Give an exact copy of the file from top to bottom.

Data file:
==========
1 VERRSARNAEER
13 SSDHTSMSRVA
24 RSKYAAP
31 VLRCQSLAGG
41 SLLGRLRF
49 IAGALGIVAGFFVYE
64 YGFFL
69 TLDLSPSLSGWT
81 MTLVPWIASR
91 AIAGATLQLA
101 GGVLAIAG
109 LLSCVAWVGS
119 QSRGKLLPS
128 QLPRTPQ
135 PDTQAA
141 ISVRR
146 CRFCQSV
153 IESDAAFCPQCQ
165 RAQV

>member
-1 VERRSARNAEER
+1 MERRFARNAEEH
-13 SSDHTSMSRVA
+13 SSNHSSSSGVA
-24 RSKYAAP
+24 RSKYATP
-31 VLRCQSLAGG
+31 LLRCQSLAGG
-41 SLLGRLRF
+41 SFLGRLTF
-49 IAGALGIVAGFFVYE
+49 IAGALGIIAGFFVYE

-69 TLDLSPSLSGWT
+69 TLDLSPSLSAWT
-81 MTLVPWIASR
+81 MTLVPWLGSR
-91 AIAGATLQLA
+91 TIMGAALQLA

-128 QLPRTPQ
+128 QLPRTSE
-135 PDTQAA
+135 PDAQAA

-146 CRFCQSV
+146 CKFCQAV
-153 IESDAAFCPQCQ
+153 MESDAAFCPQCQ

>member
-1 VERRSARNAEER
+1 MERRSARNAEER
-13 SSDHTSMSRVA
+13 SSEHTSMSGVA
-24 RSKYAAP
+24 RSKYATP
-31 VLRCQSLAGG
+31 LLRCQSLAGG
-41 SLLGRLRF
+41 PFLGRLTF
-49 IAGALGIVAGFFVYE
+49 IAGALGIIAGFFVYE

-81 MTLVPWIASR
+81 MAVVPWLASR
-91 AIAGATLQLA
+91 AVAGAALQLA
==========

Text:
1 VERRSARNAEER
13 SSDHTSMSRVA
24 RSKYAAP
31 VLRCQSLAGG
41 SLLGRLRF
49 IAGALGIVAGFFVYE
64 YGFFL
69 TLDLSPSLSGWT
81 MTLVPWIASR
91 AIAGATLQLA
101 GGVLAIAG
109 LLSCVAWVGS
119 QSRGKLLPS
128 QLPRTPQ
135 PDTQAA
141 ISVRR
146 CRFCQSV
153 IESDAAFCPQCQ
165 RAQV

>member
-1 VERRSARNAEER
+1 MERRFARNAEEH
-13 SSDHTSMSRVA
+13 SSNHSSSSGVA
-24 RSKYAAP
+24 RSKYATP
-31 VLRCQSLAGG
+31 LLRCQSLAGG
-41 SLLGRLRF
+41 SFLGRLTF
-49 IAGALGIVAGFFVYE
+49 IAGALGIIAGFFVYE

-69 TLDLSPSLSGWT
+69 TLDLSPSLSAWT
-81 MTLVPWIASR
+81 MTLVPWLGSR
-91 AIAGATLQLA
+91 TIMGAALQLA

-128 QLPRTPQ
+128 QLPRTSE
-135 PDTQAA
+135 PDAQAA

-146 CRFCQSV
+146 CKFCQAV
-153 IESDAAFCPQCQ
+153 MESDAAFCPQCQ

>member
-1 VERRSARNAEER
+1 MERRSARNAEER
-13 SSDHTSMSRVA
+13 SSEHTSMSGVA
-24 RSKYAAP
+24 RSKYATP
-31 VLRCQSLAGG
+31 LLRCQSLAGG
-41 SLLGRLRF
+41 PFLGRLTF
-49 IAGALGIVAGFFVYE
+49 IAGALGIIAGFFVYE

-81 MTLVPWIASR
+81 MAVVPWLASR
-91 AIAGATLQLA
+91 AVAGAALQLA